Getting rid of a dud? Take care
Not only is it sometimes difficult to fire an employee who doesn't live up to the mark, it can be costly as well, if the current trend continues.
Not only is it sometimes difficult to fire an employee who doesn't live up to the mark, it can be costly as well, if the current trend continues. New York City Attorney Ellizabeth Hobson says, "The backlog of defamation cases initiated by discharged workers against their former employers is close to an all-time high. Some cases on file show judgments awarded in excess of $10 million."
Usually the higher priced the terminated employee, and the tighter the labor market, the greater the judgment. An engineer in his mid-30s, who blamed "loss of reputation due to defamation" for his inability to obtain new employment, won a $7 million suit.
Defamation comes in a variety of brands and the plaintiff must prove that the ex-employer's statement was "published" which means written or verbal "publication." Proof must also be furnished that the statement was false and resulted in injury.
"One way for a company to avoid getting stung," says Hobson, "is to initiate a policy for reference requests to be handled by skilled personnel executives with the training and savvy to avoid careless and thoughtless statements." The importance of care must also be stressed with regard to other than reference situations as well.
In one situation, a suit was initiated by a discharged welder unable to find reemployment in a suburban Ohio town. He won a fat award after being able to prove that a statement made by his former supervisor while at lunch with two other supervisors from nearby plants caused "irreparable damage to his reputation." The statement: "That guy's an accident waiting to happen," made the rounds in the local community, the plaintiff claimed, and resulted in his "virtual blacklisting."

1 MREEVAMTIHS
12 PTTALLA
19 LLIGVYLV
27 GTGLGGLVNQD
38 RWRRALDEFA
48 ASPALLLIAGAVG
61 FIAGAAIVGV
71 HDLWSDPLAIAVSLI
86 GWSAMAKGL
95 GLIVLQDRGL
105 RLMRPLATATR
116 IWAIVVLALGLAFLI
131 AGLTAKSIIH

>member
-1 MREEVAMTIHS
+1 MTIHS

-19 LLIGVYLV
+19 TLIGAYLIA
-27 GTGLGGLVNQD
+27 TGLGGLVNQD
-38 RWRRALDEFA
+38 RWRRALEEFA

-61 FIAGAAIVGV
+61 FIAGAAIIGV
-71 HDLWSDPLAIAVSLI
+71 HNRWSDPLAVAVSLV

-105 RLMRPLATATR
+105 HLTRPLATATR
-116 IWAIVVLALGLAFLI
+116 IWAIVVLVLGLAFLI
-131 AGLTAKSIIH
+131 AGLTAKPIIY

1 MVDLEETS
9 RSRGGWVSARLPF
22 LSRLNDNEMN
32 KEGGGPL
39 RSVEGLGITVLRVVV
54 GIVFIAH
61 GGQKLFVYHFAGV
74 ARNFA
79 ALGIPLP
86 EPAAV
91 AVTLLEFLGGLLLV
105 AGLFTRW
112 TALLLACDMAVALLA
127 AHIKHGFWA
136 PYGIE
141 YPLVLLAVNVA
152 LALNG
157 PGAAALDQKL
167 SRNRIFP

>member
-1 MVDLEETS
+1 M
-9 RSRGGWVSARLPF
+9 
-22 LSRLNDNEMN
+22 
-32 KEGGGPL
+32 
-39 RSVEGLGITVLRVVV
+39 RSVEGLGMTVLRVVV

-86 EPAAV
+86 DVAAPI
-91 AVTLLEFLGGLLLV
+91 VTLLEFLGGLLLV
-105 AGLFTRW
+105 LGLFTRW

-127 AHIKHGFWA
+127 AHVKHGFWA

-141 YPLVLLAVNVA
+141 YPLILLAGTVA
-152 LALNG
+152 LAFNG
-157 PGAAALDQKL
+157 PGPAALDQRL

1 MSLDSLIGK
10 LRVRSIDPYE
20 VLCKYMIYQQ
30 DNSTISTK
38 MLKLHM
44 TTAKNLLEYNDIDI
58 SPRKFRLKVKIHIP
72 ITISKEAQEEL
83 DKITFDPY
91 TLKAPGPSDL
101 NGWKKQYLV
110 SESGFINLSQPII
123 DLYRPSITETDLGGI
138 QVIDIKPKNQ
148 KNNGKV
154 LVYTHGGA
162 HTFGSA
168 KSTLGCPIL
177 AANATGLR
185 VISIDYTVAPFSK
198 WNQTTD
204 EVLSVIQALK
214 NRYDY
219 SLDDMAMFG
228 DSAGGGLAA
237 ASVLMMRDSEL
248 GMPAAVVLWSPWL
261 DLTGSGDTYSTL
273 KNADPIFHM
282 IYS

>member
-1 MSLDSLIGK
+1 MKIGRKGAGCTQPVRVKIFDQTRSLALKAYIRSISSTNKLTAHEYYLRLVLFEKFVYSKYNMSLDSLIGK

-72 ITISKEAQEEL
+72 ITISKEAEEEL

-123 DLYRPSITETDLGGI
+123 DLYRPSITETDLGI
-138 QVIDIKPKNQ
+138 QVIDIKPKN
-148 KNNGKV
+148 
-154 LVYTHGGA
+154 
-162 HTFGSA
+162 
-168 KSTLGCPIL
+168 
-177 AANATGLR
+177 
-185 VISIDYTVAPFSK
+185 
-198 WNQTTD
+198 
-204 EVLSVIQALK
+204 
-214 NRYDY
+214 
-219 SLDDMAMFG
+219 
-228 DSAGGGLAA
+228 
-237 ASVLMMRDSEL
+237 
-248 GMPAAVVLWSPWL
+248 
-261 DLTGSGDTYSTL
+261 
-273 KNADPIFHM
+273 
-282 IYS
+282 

Examples of defamation involve statements alleging dishonesty, sexual misconduct, and incompetence which reach prospective employers.
Question: What steps can management take to minimize the risk of defamation lawsuits?
Safest course: As stated, those authorized to respond to reference inquiries should be highly selective. On top of that, supervisors and managers should be briefed and made aware of the pitfalls and risks involved. Care should be taken to assure that performance appraisals are seen only by authorized personnel. Finally, all personnel should be cautioned against expressing negative comments about other employees, former and current.
Case Study Database
Get more exposure for your case study by uploading it to the Plant Engineering case study database, where end-users can identify relevant solutions and explore what the experts are doing to effectively implement a variety of technology and productivity related projects.
These case studies provide examples of how knowledgeable solution providers have used technology, processes and people to create effective and successful implementations in real-world situations. Case studies can be completed by filling out a simple online form where you can outline the project title, abstract, and full story in 1500 words or less; upload photos, videos and a logo.
Click here to visit the Case Study Database and upload your case study.
2012 Salary Survey
In a year when manufacturing continued to lead the economic rebound, it makes sense that plant manager bonuses rebounded. Plant Engineering’s annual Salary Survey shows both wages and bonuses rose in 2012 after a retreat the year before.
Average salary across all job titles for plant floor management rose 3.5% to $95,446, and bonus compensation jumped to $15,162, a 4.2% increase from the 2010 level and double the 2011 total, which showed a sharp drop in bonus.